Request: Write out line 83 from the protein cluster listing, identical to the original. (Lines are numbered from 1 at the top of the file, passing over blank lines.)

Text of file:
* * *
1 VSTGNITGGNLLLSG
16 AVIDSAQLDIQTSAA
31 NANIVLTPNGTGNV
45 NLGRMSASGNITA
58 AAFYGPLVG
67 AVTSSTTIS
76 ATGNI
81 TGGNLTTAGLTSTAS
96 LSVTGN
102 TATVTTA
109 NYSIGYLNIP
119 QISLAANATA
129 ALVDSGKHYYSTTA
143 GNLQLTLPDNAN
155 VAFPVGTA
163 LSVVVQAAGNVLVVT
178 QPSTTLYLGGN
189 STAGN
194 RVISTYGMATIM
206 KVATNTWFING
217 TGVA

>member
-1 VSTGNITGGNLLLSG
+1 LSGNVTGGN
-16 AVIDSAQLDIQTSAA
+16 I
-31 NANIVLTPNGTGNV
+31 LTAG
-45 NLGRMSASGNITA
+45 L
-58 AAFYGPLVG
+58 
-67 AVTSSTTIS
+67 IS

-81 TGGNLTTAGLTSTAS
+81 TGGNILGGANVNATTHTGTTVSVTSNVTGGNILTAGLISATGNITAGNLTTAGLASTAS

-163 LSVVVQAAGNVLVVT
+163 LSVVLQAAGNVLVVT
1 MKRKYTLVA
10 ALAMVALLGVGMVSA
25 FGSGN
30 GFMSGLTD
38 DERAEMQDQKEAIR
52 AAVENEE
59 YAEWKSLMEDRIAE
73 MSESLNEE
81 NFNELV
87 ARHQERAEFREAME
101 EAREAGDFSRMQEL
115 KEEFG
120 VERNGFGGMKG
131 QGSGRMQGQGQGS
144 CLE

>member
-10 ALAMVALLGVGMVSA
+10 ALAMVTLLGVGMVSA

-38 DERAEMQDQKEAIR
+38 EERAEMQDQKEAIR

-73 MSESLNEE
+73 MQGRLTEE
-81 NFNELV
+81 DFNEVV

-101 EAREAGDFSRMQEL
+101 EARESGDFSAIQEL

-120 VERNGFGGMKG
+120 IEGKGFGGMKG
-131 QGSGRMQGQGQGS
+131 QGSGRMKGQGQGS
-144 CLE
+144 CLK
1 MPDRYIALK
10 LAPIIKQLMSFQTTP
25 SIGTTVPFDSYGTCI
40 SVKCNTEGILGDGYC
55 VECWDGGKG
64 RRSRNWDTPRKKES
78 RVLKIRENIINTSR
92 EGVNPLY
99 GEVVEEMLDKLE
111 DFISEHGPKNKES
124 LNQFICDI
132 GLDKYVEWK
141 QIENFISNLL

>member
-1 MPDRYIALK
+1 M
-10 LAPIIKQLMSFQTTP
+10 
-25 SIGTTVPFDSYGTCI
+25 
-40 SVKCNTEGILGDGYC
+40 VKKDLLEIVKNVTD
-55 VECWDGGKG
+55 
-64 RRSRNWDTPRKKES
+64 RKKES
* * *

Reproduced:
141 QIENFISNLL